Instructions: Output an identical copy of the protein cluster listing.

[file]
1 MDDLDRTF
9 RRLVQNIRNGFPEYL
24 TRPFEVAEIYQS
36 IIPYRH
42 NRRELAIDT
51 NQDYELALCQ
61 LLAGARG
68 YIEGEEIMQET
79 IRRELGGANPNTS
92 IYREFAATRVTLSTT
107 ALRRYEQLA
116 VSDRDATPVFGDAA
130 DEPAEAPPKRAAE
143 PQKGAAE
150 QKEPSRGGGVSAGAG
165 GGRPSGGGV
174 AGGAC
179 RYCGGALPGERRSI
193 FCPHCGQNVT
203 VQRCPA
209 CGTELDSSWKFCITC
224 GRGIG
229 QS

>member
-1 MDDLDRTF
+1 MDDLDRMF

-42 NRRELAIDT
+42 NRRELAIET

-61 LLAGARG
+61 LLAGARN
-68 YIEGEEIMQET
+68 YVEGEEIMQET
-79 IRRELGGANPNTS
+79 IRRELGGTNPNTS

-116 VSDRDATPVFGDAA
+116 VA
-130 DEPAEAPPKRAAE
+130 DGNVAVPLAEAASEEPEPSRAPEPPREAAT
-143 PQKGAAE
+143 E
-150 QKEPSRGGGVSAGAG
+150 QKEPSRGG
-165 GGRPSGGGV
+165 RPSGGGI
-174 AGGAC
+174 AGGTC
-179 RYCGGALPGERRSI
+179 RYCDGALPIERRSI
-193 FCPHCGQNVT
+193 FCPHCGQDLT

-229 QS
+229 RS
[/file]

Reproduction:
1 MDDLDRTF
9 RRLVQNIRNGFPEYL
24 TRPFEVAEIYQS
36 IIPYRH
42 NRRELAIDT
51 NQDYELALCQ
61 LLAGARG
68 YIEGEEIMQET
79 IRRELGGANPNTS
92 IYREFAATRVTLSTT
107 ALRRYEQLA
116 VSDRDATPVFGDAA
130 DEPAEAPPKRAAE
143 PQKGAAE
150 QKEPSRGGGVSAGAG
165 GGRPSGGGV
174 AGGAC
179 RYCGGALPGERRSI
193 FCPHCGQNVT
203 VQRCPA
209 CGTELDSSWKFCITC
224 GRGIG
229 QS

>member
-1 MDDLDRTF
+1 MDDLDRMF

-42 NRRELAIDT
+42 NRRELAIET

-61 LLAGARG
+61 LLAGARN
-68 YIEGEEIMQET
+68 YVEGEEIMQET
-79 IRRELGGANPNTS
+79 IRRELGGTNPNTS

-116 VSDRDATPVFGDAA
+116 VA
-130 DEPAEAPPKRAAE
+130 DGNVAVPLAEAASEEPEPSRAPEPPREAAT
-143 PQKGAAE
+143 E
-150 QKEPSRGGGVSAGAG
+150 QKEPSRGG
-165 GGRPSGGGV
+165 RPSGGGI
-174 AGGAC
+174 AGGTC
-179 RYCGGALPGERRSI
+179 RYCDGALPIERRSI
-193 FCPHCGQNVT
+193 FCPHCGQDLT

-229 QS
+229 RS